The fecund and fertile cycles of Caribbean life pervade this powerful first novel from Mootoo (Out on Main Street), who invokes all the senses, especially sight and smell, to portray the town of Paradise on the fictional island of Lantanacamara. When Mala Ramchandin, the town madwoman and a rumored murderess, checks into the Paradise Alms Hotel, the only nurse compassionate enough to properly care for her is Tyler, the young narrator of the tale. As a gay man who has always been considered an oddity on the island, he forms an outsider's friendship with Mala. While Tyler slowly gains Mala's trust, readers more clearly see the mosaic that makes up Mala's sad, enigmatic life and come to understand her strange "uncivilized" habits as a form of self-preservation against cruelties endured, including her mother's abandonment, the incestuous relations forced on her by her father and, most haunting of all, the loss (via emigration) of her beloved younger sister. Tyler himself becomes more complex as he reflects on his sexuality. His self-discovery and the secrets of Mala's past might in other hands have become the stuff of melodrama, but Mootoo puts this material to much finer use in a narrative reminiscent of Maryse Conde's work. The seamless plot structure builds to a macabre, satisfying climax and to equally satisfying portraits of two memorable, complex characters against a fascinating, sensuously rendered background. (Sept.) FYI: Cereus Blooms at Night was a finalist for the 1997 Giller Prize, the Chapters/Books in Canada First Novel Award and the Ethel Wilson Fiction Prize. One of Mootoo's paintings appears on the cover; she has exhibited her work internationally. She is also a filmmaker.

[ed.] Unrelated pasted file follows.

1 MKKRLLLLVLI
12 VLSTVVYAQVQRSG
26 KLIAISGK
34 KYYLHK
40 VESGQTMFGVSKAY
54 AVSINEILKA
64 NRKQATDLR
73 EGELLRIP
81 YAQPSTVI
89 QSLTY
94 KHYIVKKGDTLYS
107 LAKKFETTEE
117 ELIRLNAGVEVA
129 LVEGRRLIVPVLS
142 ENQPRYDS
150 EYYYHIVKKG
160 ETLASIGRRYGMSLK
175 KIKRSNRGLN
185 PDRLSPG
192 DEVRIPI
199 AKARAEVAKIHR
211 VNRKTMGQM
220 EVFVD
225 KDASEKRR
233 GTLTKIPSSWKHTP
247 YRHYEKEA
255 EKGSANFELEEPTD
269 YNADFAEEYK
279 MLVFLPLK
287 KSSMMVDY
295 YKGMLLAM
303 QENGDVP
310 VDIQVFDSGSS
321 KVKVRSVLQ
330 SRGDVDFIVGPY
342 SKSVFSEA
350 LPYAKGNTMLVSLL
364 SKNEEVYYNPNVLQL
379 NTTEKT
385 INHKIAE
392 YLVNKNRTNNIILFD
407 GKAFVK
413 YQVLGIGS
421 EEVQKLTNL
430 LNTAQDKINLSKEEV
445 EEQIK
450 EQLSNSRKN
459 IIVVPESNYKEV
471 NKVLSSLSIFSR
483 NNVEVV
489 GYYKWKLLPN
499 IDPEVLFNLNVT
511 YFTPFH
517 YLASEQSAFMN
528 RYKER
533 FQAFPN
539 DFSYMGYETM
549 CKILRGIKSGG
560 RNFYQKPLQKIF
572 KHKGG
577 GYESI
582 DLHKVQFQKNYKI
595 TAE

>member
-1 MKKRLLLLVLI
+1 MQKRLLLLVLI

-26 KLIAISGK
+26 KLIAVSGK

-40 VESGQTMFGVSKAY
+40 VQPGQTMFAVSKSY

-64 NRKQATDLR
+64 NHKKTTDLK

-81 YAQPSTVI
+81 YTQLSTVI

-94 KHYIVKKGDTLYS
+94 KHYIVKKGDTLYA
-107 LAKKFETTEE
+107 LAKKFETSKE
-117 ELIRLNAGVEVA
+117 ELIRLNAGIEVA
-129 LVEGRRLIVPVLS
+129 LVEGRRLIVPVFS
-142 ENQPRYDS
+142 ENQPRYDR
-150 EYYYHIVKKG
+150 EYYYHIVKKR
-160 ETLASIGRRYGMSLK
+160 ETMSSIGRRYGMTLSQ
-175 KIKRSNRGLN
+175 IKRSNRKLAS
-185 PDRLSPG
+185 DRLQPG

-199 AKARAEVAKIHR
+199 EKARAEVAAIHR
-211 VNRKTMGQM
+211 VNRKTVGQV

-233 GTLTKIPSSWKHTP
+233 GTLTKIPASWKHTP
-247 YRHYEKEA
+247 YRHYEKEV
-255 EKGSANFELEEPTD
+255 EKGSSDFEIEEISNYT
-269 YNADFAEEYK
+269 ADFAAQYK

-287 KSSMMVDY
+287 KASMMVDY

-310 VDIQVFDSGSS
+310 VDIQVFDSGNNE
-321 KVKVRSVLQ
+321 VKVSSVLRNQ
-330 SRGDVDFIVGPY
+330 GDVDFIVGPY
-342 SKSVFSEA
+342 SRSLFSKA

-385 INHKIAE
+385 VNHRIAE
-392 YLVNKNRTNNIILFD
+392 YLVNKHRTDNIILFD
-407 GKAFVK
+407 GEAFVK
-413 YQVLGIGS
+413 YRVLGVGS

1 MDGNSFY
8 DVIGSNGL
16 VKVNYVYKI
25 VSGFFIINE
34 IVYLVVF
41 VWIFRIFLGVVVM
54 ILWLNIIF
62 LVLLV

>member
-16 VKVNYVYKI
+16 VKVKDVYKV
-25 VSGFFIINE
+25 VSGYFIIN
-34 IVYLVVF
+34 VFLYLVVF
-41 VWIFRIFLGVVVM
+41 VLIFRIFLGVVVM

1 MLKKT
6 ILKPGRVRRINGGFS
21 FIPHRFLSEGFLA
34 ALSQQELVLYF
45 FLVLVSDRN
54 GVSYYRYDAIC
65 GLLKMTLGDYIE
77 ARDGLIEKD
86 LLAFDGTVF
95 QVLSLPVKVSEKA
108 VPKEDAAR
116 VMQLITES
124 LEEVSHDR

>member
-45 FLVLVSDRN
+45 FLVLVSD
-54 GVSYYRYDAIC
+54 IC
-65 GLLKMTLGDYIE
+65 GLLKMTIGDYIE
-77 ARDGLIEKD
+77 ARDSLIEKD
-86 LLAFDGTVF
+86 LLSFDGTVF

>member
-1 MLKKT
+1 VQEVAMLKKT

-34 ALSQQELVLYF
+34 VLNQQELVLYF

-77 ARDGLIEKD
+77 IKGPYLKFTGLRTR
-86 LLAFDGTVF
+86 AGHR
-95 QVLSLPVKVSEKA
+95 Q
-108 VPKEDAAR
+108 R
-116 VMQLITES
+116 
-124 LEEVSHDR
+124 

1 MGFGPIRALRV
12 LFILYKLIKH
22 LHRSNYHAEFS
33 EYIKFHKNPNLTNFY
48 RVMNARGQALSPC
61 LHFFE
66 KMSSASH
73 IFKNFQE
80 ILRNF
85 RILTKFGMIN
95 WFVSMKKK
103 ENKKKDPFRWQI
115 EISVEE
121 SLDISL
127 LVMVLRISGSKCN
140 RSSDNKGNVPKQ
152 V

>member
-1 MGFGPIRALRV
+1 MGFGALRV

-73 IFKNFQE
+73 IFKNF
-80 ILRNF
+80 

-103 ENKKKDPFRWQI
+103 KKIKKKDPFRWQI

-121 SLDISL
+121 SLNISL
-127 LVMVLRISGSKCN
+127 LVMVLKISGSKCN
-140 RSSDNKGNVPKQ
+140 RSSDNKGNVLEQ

Shortlisted for the 1997 Giller Prize, the Chapters/Books in Canada First Novel Award, and the Ethel Wilson Fiction Prize in Canada, where Mootoo now lives (she was born in Ireland and raised in Trinidad), this novel details the relationship of an eccentric older woman and the gay male nurse who uncovers her secrets. A rich Caribbean tale, "exquisite in its descriptive powers, and unforgettable in its stunning stories." (LJ 7/98)